How to Cope with Homesickness
Many university students, particularly during their first year, experience distress about being separated from family and community. “Homesickness” is a normal part of college students’ development toward adulthood. Such feelings should be acknowledged and accepted, even when uncomfortable. Lonely feelings can tell you to recognize certain needs and to figure out constructive ways to satisfy them.
While you may be tempted to “escape” by moving back home, a certain amount of enduring and working through such feelings helps you grow into maturity. For instance, while a visit home may help you feel more nurtured and connected, if you come home every weekend, then you are probably missing out on opportunities to cultivate a social life and sense of belonging at UO. Therefore, one way to help yourself is by balancing emotional support with encouragement to develop your life in Eugene. No matter how isolated you feel, loneliness will lessen or disappear if you actively seek out opportunities to make new friends and develop and express your interests.
Following are things that you might do to feel more connected to the university community and less dependent on home.
Make New Friends: Be with people. Even if you don’t have a close relationship or friendship at this time, you still need other people in your life. Consider the following:
- Eat your meals or go to movies with others.
- Remember, it’s normal to feel shy when meeting new people, but with practice you will be more relaxed. What do you have to lose by trying?
- Remember that lasting friendships develop gradually. There’s no pressure to make a best friend or to rush into intimacies;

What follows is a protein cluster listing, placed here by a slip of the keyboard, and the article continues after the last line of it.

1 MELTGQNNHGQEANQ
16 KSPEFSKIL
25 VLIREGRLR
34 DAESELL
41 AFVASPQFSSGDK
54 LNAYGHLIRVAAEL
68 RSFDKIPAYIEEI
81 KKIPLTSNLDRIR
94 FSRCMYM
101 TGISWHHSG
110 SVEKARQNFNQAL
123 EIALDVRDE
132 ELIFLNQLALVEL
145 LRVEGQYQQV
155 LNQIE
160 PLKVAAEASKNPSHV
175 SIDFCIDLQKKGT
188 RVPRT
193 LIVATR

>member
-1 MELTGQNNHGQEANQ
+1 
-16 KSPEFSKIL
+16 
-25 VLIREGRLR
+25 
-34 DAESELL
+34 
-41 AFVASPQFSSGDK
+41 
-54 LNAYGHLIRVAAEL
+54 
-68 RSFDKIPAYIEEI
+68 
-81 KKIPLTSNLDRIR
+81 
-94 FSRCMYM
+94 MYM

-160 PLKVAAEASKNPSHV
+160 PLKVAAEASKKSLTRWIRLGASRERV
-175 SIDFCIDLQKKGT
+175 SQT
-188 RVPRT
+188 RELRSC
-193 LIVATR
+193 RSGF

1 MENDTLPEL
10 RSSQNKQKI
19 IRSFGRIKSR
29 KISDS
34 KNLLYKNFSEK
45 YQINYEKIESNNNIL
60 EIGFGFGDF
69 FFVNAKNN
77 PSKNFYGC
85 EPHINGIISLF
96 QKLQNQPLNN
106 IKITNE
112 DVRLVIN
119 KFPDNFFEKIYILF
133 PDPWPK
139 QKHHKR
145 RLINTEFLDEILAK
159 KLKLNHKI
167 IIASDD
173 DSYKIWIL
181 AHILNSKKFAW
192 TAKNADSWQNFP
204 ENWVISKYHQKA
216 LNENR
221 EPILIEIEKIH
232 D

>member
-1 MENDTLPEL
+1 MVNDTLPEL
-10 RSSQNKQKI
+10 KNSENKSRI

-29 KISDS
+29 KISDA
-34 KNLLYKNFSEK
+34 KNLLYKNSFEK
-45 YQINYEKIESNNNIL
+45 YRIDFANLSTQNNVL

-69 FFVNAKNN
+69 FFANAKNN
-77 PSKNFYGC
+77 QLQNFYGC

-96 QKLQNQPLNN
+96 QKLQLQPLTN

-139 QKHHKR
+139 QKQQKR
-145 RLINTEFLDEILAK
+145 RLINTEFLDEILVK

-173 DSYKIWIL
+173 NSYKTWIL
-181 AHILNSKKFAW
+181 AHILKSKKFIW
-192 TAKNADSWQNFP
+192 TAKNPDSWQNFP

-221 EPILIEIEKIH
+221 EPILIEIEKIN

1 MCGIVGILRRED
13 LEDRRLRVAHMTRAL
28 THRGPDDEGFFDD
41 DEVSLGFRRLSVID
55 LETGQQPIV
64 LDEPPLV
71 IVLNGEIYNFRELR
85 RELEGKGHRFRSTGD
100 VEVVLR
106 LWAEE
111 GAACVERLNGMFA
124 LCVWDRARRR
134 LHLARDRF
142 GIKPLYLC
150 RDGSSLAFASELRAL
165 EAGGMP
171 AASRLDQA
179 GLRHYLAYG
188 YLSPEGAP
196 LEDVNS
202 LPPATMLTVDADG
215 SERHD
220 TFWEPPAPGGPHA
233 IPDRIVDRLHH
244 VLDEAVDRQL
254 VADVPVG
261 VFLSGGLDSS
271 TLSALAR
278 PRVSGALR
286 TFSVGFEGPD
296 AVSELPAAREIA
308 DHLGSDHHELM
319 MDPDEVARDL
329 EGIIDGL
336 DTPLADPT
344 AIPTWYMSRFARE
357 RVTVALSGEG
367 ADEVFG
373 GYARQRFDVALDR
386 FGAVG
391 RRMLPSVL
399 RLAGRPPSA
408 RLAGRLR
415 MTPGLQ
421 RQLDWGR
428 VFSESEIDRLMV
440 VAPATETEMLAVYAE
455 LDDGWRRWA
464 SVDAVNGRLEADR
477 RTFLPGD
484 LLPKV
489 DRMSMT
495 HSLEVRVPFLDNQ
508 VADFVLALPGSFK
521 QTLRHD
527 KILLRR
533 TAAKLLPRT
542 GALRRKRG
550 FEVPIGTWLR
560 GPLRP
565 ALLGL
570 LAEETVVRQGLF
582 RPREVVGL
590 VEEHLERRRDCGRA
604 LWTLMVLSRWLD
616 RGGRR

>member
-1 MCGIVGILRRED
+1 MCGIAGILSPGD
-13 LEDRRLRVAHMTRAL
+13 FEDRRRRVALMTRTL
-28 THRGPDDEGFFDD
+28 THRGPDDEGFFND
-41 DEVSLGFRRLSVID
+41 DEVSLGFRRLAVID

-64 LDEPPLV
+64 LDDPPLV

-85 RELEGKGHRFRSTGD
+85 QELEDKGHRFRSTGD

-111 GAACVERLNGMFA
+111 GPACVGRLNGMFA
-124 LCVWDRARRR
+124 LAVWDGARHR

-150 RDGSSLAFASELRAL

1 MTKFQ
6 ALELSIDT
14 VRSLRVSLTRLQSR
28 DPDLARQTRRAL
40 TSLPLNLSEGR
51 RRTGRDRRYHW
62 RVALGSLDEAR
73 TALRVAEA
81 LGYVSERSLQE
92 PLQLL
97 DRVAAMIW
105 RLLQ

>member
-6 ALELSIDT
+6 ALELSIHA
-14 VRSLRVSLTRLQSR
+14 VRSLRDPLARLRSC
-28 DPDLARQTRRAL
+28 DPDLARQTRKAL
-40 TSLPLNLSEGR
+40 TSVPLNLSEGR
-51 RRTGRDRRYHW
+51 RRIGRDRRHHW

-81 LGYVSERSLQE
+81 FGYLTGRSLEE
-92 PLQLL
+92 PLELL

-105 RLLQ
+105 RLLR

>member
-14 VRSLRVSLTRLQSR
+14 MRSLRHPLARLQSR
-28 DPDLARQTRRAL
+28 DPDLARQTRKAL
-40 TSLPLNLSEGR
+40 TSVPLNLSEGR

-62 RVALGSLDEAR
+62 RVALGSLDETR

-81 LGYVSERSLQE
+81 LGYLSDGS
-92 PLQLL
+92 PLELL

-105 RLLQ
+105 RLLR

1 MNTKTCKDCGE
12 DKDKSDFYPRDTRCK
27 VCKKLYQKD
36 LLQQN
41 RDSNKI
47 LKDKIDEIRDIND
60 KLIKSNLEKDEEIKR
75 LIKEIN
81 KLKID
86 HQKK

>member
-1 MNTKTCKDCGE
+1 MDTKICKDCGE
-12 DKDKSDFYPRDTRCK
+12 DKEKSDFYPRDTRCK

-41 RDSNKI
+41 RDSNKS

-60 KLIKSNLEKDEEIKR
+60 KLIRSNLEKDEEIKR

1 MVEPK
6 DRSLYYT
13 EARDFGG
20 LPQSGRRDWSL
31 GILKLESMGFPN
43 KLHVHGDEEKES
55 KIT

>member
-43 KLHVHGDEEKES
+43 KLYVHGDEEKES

Enjoy Your Time Alone: Whether or not you have friends around, you can still enjoy many activities. Make a list of things you’d really like to do, such as:
- Physical exercise, basketball, jogging, yoga, or aerobic dance.
- Keep things in your environment that you can enjoy alone (such as books, puzzles, arts and crafts, or music)
- Start a personal journal. Or keep a scrapbook of poems, advice, letters, photos that are comforting and meaningful to you.
- Do something you’ve wanted to do, like going to a concert or art museum, seeing a movie, exploring Eugene, hiking the Butte.
- Listen to your favorite music on the stereo, dance to it, learn to play a musical instrument.
- Help someone else. Do volunteer work, help friends, groom your pet. Focus on loving rather than on being loved.
Keep a Positive Attitude: We tend to confuse being alone with being lonely. Our usual attitude is that loneliness is miserable and something to be desperately avoided. Here are some creative attitudes to consider:
- Being alone gives you time to discover new things about yourself and become a stronger person.
- Many sources of interest and pleasure exist besides other people and romantic love.
- There are advantages to not being in a relationship.
Try Creative Self-Talk: What we think or tell ourselves (self-talk) influences what we feel. Here are some beneficial things to tell yourself when you feel homesick.
- Just because I’m alone now doesn’t mean I’ll always be alone.
- Although I’d rather be with my friends/family at home tonight, being here in Eugene is okay.
- Being lonely doesn’t mean something is wrong with me. I can calmly experience loneliness and learn to grow creatively from the time with myself.
- Everybody — even the most popular students — get lonely at times.
- I don’t like being rejected, but I won’t be destroyed by it.
- Other people do care about me. (list them in your mind)
- I care about myself. I am here with myself, which is pretty good company, some of the best, in fact!
Take Advantage of Campus Life: For students living in the residence halls, the first resource should probably be to check in with their Resident Assistant but there are also many opportunities to get involved on campus:
Finally.......... it is okay to go home occasionally to get emotionally recharged!